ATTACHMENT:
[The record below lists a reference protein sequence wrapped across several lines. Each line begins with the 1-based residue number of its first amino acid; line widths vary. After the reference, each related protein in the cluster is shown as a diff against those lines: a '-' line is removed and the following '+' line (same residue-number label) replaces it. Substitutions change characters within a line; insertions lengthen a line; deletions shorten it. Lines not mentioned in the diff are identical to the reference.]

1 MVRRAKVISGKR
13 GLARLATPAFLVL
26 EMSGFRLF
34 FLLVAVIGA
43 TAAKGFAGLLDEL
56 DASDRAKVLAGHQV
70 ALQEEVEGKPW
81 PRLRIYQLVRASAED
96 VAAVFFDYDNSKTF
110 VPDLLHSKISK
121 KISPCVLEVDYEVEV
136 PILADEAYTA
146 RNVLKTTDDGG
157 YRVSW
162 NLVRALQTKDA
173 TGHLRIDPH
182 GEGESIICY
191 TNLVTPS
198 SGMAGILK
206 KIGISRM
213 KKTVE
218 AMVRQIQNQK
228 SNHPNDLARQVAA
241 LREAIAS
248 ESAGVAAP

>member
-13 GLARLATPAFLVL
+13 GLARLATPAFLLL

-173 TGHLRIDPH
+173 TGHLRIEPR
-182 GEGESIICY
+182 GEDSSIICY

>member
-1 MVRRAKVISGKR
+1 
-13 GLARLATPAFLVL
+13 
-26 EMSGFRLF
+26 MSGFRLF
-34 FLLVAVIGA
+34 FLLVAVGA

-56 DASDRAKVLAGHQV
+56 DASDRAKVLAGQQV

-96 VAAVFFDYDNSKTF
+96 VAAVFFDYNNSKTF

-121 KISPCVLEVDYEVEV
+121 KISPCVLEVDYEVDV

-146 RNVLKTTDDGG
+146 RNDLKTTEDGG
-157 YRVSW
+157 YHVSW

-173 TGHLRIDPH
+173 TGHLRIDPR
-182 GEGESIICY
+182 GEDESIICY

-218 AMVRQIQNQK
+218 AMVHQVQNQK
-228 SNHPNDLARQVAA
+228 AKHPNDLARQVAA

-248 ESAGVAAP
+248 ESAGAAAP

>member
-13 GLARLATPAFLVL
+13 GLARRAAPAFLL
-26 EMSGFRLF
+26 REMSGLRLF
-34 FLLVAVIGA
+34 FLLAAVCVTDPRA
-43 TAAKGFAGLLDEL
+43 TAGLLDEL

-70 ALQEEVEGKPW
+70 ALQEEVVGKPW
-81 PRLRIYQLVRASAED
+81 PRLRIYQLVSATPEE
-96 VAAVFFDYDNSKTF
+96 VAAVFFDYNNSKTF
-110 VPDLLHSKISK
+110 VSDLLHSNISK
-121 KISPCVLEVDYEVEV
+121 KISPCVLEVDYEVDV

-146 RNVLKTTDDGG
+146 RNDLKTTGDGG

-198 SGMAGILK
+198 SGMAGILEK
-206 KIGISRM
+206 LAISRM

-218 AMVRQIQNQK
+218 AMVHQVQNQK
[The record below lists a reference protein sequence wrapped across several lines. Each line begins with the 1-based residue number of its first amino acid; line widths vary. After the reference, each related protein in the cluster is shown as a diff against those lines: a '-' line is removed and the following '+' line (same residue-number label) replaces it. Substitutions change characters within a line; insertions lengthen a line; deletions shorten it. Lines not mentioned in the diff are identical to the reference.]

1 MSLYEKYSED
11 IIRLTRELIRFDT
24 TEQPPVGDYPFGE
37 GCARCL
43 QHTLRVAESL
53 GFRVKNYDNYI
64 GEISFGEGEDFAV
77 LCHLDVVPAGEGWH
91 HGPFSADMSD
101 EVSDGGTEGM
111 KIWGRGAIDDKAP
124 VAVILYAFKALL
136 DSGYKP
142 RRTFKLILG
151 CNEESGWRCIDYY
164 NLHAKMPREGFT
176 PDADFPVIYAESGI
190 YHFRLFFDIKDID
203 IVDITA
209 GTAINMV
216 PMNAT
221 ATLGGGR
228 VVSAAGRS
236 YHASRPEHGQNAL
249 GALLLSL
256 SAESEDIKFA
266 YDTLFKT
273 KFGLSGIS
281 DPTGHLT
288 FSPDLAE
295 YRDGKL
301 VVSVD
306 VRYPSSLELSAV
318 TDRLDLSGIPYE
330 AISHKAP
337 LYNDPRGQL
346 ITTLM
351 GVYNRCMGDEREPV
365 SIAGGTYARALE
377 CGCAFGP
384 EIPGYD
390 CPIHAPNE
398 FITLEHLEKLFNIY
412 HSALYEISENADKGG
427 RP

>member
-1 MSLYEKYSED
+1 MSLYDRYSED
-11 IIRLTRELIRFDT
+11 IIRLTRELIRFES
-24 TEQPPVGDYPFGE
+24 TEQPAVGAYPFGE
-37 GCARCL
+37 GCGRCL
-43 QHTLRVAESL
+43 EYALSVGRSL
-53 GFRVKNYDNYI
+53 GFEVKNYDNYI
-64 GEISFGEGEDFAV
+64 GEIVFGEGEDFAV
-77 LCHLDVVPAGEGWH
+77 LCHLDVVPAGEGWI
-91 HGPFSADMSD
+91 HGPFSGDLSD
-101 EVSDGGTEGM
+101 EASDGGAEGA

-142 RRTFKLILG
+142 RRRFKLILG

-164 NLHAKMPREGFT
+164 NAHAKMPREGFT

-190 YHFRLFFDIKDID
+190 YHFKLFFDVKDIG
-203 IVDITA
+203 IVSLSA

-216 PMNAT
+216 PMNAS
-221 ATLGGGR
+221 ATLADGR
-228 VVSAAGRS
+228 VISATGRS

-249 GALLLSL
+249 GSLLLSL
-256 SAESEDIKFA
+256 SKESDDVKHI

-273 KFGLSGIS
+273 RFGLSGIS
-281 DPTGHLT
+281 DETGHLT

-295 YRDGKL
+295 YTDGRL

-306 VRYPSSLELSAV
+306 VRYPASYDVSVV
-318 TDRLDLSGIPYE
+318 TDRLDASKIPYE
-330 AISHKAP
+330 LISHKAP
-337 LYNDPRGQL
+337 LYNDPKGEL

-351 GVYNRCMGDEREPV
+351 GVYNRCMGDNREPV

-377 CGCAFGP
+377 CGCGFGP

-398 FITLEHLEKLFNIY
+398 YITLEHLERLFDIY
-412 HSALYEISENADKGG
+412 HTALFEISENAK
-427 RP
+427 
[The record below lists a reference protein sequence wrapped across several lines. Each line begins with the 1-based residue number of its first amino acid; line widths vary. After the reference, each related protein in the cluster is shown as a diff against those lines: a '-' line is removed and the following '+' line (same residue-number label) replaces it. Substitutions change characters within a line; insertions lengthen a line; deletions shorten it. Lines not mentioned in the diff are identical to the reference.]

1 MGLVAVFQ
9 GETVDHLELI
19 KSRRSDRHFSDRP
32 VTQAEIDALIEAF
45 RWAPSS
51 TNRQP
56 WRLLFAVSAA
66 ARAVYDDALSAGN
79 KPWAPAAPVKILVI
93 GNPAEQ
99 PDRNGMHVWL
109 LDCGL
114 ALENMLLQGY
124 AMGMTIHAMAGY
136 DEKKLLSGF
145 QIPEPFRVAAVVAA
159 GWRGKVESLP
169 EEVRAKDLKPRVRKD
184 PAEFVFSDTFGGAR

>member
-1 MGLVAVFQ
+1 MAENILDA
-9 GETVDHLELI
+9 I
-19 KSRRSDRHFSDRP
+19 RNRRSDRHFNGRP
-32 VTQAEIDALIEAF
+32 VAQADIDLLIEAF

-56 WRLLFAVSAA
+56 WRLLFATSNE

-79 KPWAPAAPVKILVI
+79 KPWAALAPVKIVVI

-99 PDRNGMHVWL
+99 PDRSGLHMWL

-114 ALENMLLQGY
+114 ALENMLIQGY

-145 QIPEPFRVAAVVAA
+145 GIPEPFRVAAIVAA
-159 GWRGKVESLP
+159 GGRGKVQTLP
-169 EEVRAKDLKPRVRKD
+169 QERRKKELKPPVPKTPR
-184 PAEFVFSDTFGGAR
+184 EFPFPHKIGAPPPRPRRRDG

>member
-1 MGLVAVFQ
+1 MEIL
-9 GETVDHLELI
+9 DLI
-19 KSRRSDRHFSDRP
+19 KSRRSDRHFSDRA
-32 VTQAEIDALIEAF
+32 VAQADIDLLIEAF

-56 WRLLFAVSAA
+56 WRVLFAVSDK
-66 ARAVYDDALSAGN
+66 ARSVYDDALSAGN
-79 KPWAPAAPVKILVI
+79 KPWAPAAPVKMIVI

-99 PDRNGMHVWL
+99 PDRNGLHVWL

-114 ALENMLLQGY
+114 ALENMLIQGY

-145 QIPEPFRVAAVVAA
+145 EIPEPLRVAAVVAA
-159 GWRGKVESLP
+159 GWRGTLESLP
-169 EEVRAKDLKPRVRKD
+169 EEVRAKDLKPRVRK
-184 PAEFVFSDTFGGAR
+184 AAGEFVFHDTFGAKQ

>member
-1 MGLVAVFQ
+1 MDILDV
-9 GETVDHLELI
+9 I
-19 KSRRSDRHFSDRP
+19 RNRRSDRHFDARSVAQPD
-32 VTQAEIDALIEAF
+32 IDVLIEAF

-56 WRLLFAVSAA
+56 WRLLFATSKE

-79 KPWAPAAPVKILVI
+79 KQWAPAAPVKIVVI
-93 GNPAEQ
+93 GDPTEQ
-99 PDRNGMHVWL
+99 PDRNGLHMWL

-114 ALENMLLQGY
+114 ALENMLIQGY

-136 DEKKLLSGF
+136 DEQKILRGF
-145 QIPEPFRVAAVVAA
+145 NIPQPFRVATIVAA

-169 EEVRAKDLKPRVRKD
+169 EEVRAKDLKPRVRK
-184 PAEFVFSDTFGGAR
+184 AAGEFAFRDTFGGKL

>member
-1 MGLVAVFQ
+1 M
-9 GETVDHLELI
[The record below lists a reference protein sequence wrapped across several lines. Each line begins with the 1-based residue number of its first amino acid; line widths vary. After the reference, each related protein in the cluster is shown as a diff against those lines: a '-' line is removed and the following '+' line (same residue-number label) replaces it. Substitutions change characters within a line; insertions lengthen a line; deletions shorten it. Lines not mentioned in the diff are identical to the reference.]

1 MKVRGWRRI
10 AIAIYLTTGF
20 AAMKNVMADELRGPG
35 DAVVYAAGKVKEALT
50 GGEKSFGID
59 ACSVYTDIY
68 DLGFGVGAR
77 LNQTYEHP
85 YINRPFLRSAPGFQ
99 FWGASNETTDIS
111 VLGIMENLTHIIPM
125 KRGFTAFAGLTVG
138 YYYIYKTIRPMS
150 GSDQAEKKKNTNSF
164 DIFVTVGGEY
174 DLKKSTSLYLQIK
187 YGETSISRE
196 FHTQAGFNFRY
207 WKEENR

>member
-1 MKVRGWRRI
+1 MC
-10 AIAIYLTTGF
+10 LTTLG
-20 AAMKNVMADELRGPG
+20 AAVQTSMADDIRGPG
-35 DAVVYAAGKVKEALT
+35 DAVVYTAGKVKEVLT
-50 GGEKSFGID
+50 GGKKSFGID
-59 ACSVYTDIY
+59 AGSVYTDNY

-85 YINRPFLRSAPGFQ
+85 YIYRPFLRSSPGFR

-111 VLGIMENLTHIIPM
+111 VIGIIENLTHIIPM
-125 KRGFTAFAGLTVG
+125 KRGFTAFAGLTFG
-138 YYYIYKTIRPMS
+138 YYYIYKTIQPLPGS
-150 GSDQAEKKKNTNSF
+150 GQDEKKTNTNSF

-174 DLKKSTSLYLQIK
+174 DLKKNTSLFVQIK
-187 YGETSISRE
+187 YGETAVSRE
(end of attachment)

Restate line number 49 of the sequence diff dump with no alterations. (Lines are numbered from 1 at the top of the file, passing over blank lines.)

-146 RNVLKTTDDGG